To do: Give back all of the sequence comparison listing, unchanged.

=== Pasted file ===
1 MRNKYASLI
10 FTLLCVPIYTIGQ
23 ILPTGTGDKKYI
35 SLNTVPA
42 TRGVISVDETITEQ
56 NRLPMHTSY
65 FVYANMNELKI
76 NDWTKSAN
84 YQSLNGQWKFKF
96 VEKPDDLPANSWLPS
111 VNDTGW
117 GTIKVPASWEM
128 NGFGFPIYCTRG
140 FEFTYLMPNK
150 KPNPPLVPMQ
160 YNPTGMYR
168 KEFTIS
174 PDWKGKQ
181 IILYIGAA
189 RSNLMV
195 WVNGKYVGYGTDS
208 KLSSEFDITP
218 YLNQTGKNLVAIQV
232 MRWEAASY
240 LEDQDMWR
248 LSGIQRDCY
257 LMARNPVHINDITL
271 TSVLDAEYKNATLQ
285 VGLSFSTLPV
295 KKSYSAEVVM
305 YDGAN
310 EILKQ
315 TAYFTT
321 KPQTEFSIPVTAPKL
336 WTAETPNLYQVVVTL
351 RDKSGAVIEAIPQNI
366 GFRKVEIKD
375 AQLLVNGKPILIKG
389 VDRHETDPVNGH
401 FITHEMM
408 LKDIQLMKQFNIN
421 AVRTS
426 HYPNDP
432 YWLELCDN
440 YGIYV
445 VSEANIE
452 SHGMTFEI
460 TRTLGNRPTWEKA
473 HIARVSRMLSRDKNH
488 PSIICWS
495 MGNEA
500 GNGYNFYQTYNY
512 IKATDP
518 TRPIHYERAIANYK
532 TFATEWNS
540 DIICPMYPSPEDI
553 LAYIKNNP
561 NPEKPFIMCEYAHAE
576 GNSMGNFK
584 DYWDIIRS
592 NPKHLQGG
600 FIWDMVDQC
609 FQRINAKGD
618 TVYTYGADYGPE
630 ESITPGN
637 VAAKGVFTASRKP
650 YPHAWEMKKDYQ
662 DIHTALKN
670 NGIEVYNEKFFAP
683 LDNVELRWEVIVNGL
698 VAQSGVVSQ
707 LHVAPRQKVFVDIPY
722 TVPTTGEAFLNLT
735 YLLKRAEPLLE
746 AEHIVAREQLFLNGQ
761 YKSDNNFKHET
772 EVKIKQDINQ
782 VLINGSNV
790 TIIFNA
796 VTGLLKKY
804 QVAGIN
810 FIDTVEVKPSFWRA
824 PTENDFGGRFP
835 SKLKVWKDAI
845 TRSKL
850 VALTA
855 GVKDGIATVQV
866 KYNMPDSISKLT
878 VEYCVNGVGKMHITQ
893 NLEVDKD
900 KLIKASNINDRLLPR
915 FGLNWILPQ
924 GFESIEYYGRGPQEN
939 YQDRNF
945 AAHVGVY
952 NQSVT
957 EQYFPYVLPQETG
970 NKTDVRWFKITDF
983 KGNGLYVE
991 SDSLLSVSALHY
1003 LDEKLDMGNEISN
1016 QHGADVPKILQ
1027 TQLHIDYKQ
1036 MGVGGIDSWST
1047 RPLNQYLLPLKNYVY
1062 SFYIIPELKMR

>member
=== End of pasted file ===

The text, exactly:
1 MRNKYASLI
10 FTLLCVPIYTIGQ
23 ILPTGTGDKKYI
35 SLNTVPA
42 TRGVISVDETITEQ
56 NRLPMHTSY
65 FVYANMNELKI
76 NDWTKSAN
84 YQSLNGQWKFKF
96 VEKPDDLPANSWLPS
111 VNDTGW
117 GTIKVPASWEM
128 NGFGFPIYCTRG
140 FEFTYLMPNK
150 KPNPPLVPMQ
160 YNPTGMYR
168 KEFTIS
174 PDWKGKQ
181 IILYIGAA
189 RSNLMV
195 WVNGKYVGYGTDS
208 KLSSEFDITP
218 YLNQTGKNLVAIQV
232 MRWEAASY
240 LEDQDMWR
248 LSGIQRDCY
257 LMARNPVHINDITL
271 TSVLDAEYKNATLQ
285 VGLSFSTLPV
295 KKSYSAEVVM
305 YDGAN
310 EILKQ
315 TAYFTT
321 KPQTEFSIPVTAPKL
336 WTAETPNLYQVVVTL
351 RDKSGAVIEAIPQNI
366 GFRKVEIKD
375 AQLLVNGKPILIKG
389 VDRHETDPVNGH
401 FITHEMM
408 LKDIQLMKQFNIN
421 AVRTS
426 HYPNDP
432 YWLELCDN
440 YGIYV
445 VSEANIE
452 SHGMTFEI
460 TRTLGNRPTWEKA
473 HIARVSRMLSRDKNH
488 PSIICWS
495 MGNEA
500 GNGYNFYQTYNY
512 IKATDP
518 TRPIHYERAIANYK
532 TFATEWNS
540 DIICPMYPSPEDI
553 LAYIKNNP
561 NPEKPFIMCEYAHAE
576 GNSMGNFK
584 DYWDIIRS
592 NPKHLQGG
600 FIWDMVDQC
609 FQRINAKGD
618 TVYTYGADYGPE
630 ESITPGN
637 VAAKGVFTASRKP
650 YPHAWEMKKDYQ
662 DIHTALKN
670 NGIEVYNEKFFAP
683 LDNVELRWEVIVNGL
698 VAQSGVVSQ
707 LHVAPRQKVFVDIPY
722 TVPTTGEAFLNLT
735 YLLKRAEPLLE
746 AEHIVAREQLFLNGQ
761 YKSDNNFKHET
772 EVKIKQDINQ
782 VLINGSNV
790 TIIFNA
796 VTGLLKKY
804 QVAGIN
810 FIDTVEVKPSFWRA
824 PTENDFGGRFP
835 SKLKVWKDAI
845 TRSKL
850 VALTA
855 GVKDGIATVQV
866 KYNMPDSISKLT
878 VEYCVNGVGKMHITQ
893 NLEVDKD
900 KLIKASNINDRLLPR
915 FGLNWILPQ
924 GFESIEYYGRGPQEN
939 YQDRNF
945 AAHVGVY
952 NQSVT
957 EQYFPYVLPQETG
970 NKTDVRWFKITDF
983 KGNGLYVE
991 SDSLLSVSALHY
1003 LDEKLDMGNEISN
1016 QHGADVPKILQ
1027 TQLHIDYKQ
1036 MGVGGIDSWST
1047 RPLNQYLLPLKNYVY
1062 SFYIIPELKMR

>member